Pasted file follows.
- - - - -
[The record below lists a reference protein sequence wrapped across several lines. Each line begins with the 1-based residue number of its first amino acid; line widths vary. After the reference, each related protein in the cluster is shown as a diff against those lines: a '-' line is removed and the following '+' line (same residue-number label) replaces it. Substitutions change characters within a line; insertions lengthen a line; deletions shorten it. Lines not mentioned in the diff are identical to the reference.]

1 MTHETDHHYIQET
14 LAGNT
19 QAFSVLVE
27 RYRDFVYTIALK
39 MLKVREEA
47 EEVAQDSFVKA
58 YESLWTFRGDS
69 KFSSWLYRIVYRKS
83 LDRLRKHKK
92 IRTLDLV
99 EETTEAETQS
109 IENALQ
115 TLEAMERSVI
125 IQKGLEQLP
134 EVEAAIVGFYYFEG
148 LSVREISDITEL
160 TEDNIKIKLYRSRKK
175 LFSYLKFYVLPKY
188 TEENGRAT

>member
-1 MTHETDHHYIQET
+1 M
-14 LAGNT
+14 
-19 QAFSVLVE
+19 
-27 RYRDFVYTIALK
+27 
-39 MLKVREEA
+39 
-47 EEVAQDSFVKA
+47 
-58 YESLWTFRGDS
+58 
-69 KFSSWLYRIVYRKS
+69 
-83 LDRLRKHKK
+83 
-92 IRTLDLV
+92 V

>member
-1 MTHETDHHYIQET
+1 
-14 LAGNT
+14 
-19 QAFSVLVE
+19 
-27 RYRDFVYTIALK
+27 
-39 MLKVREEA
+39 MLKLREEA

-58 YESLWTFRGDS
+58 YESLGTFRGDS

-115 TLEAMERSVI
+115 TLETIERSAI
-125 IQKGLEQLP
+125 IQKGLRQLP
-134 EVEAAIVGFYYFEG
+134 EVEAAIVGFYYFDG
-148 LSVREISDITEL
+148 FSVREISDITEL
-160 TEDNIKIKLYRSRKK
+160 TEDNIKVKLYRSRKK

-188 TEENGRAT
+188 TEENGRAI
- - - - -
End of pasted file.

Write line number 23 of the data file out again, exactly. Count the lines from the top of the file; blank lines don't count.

+1 M